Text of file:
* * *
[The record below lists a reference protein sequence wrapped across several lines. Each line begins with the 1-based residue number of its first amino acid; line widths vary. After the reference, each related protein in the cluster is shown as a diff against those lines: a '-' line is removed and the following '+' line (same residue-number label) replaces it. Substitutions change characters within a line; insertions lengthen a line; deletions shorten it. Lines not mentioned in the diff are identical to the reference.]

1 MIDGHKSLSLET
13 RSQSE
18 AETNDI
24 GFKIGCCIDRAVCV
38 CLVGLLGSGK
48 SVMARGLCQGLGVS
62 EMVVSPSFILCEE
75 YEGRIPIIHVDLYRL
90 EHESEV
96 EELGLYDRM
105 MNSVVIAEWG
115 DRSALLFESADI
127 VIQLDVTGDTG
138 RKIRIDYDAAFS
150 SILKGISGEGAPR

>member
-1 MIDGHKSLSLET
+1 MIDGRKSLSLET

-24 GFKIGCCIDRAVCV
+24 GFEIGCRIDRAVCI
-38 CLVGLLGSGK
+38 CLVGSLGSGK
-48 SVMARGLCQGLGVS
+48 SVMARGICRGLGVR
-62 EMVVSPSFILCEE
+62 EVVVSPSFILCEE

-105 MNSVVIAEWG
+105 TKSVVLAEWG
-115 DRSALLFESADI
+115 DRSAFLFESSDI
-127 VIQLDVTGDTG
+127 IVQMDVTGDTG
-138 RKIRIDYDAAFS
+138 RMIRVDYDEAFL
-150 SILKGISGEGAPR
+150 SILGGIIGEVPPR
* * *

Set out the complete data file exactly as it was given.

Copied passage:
[The record below lists a reference protein sequence wrapped across several lines. Each line begins with the 1-based residue number of its first amino acid; line widths vary. After the reference, each related protein in the cluster is shown as a diff against those lines: a '-' line is removed and the following '+' line (same residue-number label) replaces it. Substitutions change characters within a line; insertions lengthen a line; deletions shorten it. Lines not mentioned in the diff are identical to the reference.]

1 MIDGHKSLSLET
13 RSQSE
18 AETNDI
24 GFKIGCCIDRAVCV
38 CLVGLLGSGK
48 SVMARGLCQGLGVS
62 EMVVSPSFILCEE
75 YEGRIPIIHVDLYRL
90 EHESEV
96 EELGLYDRM
105 MNSVVIAEWG
115 DRSALLFESADI
127 VIQLDVTGDTG
138 RKIRIDYDAAFS
150 SILKGISGEGAPR

>member
-1 MIDGHKSLSLET
+1 MIDGRKSLSLET

-24 GFKIGCCIDRAVCV
+24 GFEIGCRIDRAVCI
-38 CLVGLLGSGK
+38 CLVGSLGSGK
-48 SVMARGLCQGLGVS
+48 SVMARGICRGLGVR
-62 EMVVSPSFILCEE
+62 EVVVSPSFILCEE

-105 MNSVVIAEWG
+105 TKSVVLAEWG
-115 DRSALLFESADI
+115 DRSAFLFESSDI
-127 VIQLDVTGDTG
+127 IVQMDVTGDTG
-138 RKIRIDYDAAFS
+138 RMIRVDYDEAFL
-150 SILKGISGEGAPR
+150 SILGGIIGEVPPR